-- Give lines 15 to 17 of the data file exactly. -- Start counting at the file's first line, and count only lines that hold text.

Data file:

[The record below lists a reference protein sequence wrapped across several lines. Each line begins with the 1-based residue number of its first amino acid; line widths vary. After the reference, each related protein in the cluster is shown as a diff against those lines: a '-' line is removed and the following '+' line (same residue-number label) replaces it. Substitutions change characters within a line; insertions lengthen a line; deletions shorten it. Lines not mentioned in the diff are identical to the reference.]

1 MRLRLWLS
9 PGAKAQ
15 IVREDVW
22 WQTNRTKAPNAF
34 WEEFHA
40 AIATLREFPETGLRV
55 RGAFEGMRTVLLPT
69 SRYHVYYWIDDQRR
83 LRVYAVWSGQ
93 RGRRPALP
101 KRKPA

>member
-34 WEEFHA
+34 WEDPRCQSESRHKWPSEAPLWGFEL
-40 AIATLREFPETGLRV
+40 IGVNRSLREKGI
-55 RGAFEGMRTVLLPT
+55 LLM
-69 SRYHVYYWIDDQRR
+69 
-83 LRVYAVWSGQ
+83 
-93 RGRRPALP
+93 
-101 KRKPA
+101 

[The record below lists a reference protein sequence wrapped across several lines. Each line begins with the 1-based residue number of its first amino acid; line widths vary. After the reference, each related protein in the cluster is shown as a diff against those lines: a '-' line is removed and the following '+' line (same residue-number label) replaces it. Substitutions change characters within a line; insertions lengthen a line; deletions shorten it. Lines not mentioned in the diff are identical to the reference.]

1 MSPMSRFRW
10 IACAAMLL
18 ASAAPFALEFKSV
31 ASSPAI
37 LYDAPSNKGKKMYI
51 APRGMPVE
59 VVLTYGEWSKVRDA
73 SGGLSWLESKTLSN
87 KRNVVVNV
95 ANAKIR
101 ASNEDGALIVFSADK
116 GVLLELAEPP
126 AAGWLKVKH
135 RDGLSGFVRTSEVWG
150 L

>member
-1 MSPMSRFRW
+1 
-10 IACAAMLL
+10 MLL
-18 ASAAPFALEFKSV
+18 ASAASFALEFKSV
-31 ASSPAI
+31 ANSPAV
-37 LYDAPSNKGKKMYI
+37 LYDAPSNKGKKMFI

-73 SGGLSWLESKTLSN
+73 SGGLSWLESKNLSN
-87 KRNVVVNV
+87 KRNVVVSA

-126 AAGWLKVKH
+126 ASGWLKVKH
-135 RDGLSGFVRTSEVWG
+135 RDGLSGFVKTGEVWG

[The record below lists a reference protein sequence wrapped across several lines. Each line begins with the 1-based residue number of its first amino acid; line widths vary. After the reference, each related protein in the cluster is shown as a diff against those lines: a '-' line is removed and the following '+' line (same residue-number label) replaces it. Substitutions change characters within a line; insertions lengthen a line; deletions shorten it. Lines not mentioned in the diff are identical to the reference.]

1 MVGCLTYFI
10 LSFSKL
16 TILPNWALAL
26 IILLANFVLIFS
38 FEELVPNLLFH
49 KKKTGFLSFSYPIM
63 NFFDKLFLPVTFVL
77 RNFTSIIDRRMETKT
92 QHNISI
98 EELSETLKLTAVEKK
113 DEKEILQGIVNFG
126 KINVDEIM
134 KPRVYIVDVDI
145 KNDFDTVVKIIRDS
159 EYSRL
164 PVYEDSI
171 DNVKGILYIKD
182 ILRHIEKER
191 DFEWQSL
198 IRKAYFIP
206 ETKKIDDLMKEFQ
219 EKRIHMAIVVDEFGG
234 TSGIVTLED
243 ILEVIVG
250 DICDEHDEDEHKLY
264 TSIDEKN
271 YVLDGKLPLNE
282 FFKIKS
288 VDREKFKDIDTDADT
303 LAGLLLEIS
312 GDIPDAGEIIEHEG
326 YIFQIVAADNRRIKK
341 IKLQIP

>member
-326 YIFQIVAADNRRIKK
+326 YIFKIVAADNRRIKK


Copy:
+34 WEDPRCQSESRHKWPSEAPLWGFEL
-40 AIATLREFPETGLRV
+40 IGVNRSLREKGI